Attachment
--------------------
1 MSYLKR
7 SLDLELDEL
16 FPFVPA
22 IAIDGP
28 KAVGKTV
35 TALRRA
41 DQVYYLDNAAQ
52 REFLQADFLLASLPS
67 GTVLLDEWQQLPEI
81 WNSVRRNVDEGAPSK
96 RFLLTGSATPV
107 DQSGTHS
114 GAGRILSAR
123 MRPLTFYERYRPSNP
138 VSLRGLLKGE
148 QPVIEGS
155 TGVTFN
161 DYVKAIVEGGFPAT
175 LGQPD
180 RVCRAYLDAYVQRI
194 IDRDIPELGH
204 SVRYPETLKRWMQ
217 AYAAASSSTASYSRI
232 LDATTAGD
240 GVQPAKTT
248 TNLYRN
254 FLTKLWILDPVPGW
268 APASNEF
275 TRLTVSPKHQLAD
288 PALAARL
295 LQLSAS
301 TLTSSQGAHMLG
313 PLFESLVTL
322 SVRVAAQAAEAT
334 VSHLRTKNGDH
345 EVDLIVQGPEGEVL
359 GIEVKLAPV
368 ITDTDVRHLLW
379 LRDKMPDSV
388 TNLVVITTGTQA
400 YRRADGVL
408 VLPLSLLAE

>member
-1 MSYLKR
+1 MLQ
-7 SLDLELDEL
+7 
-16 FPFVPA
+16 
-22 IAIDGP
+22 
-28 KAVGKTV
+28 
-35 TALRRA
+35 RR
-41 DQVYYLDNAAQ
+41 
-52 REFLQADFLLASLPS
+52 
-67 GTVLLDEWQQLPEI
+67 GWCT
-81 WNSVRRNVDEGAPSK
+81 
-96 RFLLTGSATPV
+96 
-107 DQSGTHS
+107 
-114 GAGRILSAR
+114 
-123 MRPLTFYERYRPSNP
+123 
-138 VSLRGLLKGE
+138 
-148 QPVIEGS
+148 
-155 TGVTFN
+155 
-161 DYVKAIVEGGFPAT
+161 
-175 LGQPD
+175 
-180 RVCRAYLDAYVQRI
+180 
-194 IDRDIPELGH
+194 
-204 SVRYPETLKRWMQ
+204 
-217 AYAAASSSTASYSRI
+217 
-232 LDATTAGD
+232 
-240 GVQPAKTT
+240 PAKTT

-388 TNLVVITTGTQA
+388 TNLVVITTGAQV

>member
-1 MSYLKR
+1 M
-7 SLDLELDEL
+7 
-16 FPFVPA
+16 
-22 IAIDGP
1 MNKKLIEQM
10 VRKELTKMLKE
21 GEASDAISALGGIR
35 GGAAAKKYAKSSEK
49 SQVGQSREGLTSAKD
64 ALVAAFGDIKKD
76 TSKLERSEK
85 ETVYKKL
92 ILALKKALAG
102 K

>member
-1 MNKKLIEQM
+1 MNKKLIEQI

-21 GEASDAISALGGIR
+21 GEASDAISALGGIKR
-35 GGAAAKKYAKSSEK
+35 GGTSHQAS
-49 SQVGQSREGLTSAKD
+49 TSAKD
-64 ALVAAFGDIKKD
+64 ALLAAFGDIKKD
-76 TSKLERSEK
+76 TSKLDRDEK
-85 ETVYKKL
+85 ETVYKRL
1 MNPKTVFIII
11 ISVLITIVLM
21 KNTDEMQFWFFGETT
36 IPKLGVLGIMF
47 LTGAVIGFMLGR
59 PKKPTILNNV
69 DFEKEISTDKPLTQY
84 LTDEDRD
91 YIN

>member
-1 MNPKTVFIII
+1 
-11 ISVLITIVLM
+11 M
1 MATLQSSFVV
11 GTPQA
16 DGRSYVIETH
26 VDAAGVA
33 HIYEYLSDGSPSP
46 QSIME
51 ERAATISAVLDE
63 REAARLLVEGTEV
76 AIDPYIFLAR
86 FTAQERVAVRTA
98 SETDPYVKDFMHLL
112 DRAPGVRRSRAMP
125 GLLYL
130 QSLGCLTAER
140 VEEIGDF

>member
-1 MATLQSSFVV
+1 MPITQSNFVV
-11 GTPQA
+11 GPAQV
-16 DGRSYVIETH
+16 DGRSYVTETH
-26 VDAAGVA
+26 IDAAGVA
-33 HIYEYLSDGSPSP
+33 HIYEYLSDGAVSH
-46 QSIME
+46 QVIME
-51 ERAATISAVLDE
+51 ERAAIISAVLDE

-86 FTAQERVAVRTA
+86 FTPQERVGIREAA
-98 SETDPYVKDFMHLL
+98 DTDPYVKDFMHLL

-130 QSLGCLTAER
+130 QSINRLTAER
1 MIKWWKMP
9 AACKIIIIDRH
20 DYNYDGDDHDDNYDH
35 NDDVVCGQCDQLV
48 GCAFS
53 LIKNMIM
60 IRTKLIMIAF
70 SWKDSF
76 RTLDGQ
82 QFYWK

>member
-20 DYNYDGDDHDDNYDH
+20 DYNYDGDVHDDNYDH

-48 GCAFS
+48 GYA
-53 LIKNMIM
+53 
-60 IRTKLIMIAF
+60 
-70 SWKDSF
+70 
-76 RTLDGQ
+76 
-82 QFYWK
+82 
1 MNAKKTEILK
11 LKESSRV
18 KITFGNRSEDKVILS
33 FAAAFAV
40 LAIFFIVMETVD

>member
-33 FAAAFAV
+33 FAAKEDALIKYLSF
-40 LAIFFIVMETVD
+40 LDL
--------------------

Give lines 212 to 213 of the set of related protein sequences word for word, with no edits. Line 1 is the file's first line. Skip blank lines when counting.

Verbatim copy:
-40 LAIFFIVMETVD
+40 LDL